Despite the number of events being cancelled, it was reported that 41% of HNW collectors purchased a work from an art fair in 2020, while 45% stated that they had made a purchase through a fair’s OVR.
While collectors still expressed some hesitancy to attend art fairs in the first half of 2021, 68% reported that they would be happy to attend any art fairy by the end of Q3, and over 80% in Q4.
Whereas physical sales plummeted in 2020, due to the pandemic, online sales reached a record high of $12.4 billion, doubling in value from 2019. The share of online sales also increased from 9% of total sales by value in 2019 to 25% in 2020.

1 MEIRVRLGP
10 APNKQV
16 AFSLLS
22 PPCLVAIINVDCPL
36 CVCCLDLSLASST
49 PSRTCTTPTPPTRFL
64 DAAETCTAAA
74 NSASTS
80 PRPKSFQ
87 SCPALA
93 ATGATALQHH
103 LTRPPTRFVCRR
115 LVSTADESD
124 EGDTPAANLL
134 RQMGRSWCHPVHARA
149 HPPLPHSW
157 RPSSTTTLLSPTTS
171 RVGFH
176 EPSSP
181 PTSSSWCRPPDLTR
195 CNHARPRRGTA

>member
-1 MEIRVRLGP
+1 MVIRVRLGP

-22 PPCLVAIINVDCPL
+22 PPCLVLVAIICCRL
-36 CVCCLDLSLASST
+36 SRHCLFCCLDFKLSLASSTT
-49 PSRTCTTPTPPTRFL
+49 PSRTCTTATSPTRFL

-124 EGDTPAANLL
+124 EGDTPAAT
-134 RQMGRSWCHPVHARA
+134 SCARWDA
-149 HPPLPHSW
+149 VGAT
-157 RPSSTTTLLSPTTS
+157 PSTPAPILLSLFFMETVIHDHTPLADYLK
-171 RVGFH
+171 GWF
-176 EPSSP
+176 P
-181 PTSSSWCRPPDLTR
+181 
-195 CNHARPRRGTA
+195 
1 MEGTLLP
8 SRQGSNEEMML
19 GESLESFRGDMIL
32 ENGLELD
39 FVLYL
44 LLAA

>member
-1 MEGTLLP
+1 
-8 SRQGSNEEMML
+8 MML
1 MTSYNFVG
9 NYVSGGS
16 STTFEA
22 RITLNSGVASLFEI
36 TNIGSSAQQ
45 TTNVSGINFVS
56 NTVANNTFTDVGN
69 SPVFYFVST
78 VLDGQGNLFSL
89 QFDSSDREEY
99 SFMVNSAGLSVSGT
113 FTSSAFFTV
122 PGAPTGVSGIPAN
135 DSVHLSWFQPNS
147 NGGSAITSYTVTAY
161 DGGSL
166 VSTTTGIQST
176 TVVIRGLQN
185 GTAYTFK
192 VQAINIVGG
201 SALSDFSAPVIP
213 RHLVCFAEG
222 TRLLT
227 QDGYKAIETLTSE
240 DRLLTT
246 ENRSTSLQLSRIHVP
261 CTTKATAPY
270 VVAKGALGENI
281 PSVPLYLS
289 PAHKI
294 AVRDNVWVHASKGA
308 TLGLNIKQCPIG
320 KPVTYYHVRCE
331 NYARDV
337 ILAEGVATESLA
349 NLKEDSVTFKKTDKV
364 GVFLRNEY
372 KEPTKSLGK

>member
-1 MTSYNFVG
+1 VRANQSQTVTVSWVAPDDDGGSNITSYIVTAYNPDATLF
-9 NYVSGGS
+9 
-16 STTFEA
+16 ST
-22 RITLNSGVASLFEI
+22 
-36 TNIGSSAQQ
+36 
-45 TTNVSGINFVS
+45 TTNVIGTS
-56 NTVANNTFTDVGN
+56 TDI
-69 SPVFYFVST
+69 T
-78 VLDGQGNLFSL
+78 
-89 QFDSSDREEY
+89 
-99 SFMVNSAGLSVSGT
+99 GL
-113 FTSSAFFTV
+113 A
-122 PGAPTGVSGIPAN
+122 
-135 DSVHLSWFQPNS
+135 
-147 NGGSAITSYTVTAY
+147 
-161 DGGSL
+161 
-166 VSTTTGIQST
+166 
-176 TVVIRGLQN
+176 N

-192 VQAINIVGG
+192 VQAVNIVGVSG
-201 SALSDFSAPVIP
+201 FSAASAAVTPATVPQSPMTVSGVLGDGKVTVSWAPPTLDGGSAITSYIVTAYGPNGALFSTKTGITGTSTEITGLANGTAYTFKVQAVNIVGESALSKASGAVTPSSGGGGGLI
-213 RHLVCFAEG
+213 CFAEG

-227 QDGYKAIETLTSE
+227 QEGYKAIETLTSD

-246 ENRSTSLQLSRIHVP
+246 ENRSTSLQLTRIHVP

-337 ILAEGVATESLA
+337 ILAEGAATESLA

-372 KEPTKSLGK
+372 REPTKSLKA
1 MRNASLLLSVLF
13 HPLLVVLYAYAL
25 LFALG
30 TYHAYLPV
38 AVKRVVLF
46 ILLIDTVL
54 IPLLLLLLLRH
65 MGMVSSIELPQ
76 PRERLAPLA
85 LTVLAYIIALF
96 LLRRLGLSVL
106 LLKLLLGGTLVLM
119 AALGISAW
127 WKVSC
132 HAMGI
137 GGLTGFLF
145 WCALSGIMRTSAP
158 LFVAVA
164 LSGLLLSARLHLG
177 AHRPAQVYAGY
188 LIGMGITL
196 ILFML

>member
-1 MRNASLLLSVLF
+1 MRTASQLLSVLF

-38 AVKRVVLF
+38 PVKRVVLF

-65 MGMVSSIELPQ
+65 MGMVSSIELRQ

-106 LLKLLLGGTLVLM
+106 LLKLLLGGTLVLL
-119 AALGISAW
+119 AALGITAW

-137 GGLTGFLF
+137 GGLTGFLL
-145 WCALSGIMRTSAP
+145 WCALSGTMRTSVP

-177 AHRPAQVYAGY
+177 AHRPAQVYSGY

For the first time, the share of e-commerce in the art market has surpassed that of general retail. Dealers showed significant increases in the online component of their sales, with the largest advance by those in the $10-million plus turnover segment (to 47%). Those dealers reported that an average of 32% were to new online buyers, down from 57% in 2019. Most of the online sales were, in effect, to existing clients. In the fine art auction sector, 22% of the lots sold in 2020 were in online-only sales, up twofold since 2019. Indeed, online auctions, followed by gallery OVRs, represented the preferred channels to purchase art by HNW collectors.
Despite the success of online channels, 66% of HNW collectors still preferred attending physical exhibitions, while 22% preferred online and 12% had no preference.